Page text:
Snowboard Maintenance 101: Waxing, Tuning, and Attaching Bindings

Introduction: Snowboard Maintenance 101: Waxing, Tuning, and Attaching Bindings

Winter is almost here, and it's time to prepare those snowboards for a full season of riding! Sporting goods stores and ski shops in your area are probably advertising the different packages that they offer, trying to lure you in to paying excessive amounts of money for a wax and a tune-up. If you want to keep your gear in genuinely good shape, you will need to wax multiple times during a season, and going to a ski shop every time is going to add up. Today I will show you how you can do everything that a ski shop does, for a fraction of the price, in the comfort of your own home. A professional ski shop wax can cost up to $40, and while waxing yourself will take a little bit of an investment initially to acquire all of the equipment, it will be worth it. As an avid snowboarder that was born and raised in Colorado, I can testify that it has saved me a ton of money over the years.

Here's what you will need, along with an estimate of the price for each item:

  1. A bar of wax (we will address what temperature of wax to purchase later) - $12
  2. Base cleaner (you can also use windex) - $11
  3. Gummy stone - $12
  4. Synthetic or natural cork - $6
  5. Waxing iron - $25 to $35
  6. A wax scraper - $5 to $25 depending on the quality
  7. A screwdriver (preferably a torque screwdriver made for snowboards) - $11

Step 1: Clean the Base of Your Board

The base of your snowboard will inevitably become quite dirty. Whether it's a slushy spring day with some mud in the snow, an early season day with rocks poking out here and there, or even the middle of winter, the base of the board acquire a little bit of grime.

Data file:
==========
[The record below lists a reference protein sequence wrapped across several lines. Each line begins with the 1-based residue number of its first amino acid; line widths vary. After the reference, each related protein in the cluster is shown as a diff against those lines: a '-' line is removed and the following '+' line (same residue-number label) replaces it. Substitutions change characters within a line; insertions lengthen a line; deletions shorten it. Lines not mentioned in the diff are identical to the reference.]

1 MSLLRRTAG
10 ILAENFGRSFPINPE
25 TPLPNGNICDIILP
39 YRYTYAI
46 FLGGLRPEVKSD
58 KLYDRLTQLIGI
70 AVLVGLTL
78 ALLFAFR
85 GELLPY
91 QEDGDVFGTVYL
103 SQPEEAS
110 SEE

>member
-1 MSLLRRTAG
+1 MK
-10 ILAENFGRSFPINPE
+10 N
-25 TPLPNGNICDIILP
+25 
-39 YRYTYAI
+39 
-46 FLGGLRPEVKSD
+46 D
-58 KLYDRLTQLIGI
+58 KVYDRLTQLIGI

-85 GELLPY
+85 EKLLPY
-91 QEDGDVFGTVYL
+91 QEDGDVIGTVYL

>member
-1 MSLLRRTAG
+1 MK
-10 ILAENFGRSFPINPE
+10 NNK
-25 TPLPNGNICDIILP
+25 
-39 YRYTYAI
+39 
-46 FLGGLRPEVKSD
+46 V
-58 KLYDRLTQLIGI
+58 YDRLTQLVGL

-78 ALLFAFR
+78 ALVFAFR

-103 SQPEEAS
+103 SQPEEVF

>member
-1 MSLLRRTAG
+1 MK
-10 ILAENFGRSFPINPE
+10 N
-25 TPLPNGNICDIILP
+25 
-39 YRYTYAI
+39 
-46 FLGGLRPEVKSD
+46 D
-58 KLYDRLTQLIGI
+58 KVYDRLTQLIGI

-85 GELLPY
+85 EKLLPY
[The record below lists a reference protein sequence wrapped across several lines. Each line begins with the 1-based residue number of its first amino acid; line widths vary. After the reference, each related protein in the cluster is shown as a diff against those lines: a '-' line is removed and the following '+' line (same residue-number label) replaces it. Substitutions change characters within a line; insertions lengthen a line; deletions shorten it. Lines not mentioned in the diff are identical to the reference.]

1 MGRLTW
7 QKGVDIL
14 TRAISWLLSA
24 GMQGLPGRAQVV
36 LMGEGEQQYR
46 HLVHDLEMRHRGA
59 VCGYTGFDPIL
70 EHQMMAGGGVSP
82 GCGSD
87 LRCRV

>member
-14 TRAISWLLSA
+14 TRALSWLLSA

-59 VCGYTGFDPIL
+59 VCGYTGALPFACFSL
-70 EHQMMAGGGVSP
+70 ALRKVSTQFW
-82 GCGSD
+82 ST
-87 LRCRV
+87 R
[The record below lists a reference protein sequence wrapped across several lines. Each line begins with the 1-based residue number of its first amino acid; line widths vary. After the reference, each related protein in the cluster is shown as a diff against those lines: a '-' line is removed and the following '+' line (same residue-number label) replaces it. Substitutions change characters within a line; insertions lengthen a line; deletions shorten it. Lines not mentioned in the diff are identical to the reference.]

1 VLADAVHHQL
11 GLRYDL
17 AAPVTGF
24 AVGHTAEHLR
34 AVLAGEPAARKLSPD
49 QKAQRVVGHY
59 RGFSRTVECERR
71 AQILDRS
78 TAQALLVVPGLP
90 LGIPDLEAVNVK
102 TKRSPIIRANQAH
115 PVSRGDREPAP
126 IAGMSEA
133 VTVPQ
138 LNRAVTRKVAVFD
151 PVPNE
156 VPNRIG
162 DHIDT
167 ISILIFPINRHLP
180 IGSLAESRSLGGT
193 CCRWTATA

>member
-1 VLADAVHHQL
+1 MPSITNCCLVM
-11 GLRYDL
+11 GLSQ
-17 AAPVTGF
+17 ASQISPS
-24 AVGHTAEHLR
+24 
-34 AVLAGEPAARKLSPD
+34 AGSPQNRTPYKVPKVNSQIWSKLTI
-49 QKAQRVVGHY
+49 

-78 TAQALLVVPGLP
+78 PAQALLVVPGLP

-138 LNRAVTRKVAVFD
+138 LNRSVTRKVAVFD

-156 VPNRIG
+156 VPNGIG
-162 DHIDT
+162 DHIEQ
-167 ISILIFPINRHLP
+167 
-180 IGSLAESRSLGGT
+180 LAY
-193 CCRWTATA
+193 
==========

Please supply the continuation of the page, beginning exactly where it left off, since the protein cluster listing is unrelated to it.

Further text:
Before you wax, it is always a good idea to clean the base of the board, to try to remove some of the dirt and contaminants that have found their way in. You can either use an actual base cleaning solution, or you can just use Windex. I personally use Windex as you can see in the photo, and don't have a problem with it.

Simply spray the solution on the base of the board, use paper towels to wipe it off, and let the board sit and dry for a few minutes. You're ready to start waxing.

Step 2: Melt the Wax Onto the Base of the Board

The time has come to begin to apply your wax.

First of all, you need to decide what type of wax that you want to use. There are numerous different types of waxes for different temperatures. If it's going to be very cold, you don't want to use a wax that performs better in warmer temperatures. I like to always have about three bars of wax for a wide variety of temperatures. Before waxing, check the weather forecast and choose your wax accordingly. There are also all-temperature waxes, which are another good option. I have never had an issue with an all-temp wax, and you don't have to worry about picking the right type of wax.

Next, you will want to heat your waxing iron to the proper temperature. If you are using a wax for a specific temperature, the container will tell you what temperature you should set your iron to. If you are using all-temp wax, you can set your iron to anywhere between 120˚C and 140˚C (248˚F to 284˚F).

Once your iron has heated up (which will by indicated by a light) press your bar of wax onto the iron, letting the wax melt and drip down onto the board. Move down the board from one tip to the other, dripping the wax in a zig-zag pattern. Make the zig-zags quite frequent, covering a good amount of the base with wax (about an inch in between each line). Once you reach the other end of the board, you're ready to move on.

Step 3: Spread the Wax With the Iron

Now that the wax has been dripped onto the base of the board, you can press the iron onto the base, and melt the wax to spread it. Move your iron in a constant, circular motion, being sure to spread the wax all the way to the edges of the board. If you have any large scratches in the base, be sure to spread a little more wax to this area to fill them in. Once you have throughly covered the base, let the wax cool down for a few minutes, and you are ready to scrape.